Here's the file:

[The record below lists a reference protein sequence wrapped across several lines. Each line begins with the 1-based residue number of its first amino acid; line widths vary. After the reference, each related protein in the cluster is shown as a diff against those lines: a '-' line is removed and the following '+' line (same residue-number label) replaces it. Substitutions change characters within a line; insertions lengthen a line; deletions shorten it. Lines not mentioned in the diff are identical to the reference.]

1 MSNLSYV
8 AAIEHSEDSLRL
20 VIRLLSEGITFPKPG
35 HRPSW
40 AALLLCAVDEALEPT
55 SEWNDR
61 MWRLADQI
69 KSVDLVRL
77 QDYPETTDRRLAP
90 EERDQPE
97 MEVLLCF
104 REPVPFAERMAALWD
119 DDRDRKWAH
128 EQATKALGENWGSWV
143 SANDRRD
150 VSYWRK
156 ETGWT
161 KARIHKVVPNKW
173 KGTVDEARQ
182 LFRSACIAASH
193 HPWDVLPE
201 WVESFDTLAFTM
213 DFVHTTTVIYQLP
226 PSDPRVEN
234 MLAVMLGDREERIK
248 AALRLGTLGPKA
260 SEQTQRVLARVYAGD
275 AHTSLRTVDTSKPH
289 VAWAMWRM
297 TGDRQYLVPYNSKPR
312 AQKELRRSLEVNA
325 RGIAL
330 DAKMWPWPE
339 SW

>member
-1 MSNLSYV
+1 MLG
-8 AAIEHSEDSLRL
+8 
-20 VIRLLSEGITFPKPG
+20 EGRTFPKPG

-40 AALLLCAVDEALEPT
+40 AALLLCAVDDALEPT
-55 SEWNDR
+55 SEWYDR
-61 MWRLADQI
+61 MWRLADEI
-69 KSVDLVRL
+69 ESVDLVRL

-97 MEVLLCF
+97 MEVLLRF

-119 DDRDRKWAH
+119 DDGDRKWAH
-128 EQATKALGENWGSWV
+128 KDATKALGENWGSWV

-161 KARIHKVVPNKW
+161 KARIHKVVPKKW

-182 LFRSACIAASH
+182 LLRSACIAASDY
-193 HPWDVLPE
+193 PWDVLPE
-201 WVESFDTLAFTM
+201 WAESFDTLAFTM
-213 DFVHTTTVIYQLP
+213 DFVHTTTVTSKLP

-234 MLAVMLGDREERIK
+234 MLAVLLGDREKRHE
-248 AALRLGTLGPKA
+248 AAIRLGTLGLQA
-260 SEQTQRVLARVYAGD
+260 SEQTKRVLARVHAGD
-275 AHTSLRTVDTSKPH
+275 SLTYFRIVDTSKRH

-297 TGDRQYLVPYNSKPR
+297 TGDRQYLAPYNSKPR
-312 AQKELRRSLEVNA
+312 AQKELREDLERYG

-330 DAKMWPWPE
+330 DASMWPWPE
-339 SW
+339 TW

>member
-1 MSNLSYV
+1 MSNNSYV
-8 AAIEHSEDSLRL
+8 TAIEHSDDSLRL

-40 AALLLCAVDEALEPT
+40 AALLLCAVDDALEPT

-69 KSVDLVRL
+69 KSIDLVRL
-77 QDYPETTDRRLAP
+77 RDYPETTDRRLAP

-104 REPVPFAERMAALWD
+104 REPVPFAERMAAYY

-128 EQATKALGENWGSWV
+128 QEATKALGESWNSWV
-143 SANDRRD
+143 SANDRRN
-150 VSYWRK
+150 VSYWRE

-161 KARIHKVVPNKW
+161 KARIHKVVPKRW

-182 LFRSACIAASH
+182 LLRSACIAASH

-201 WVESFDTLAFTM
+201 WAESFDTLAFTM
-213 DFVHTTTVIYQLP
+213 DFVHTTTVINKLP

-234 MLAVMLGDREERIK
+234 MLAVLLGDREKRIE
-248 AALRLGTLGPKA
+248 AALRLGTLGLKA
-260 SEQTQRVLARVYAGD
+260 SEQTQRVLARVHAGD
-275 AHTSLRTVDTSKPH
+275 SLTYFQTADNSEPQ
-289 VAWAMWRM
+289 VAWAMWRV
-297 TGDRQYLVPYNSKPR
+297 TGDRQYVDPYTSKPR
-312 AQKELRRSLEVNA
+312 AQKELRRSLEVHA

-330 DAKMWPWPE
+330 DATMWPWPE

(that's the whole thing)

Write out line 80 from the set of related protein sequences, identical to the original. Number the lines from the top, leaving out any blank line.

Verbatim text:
+330 DASMWPWPE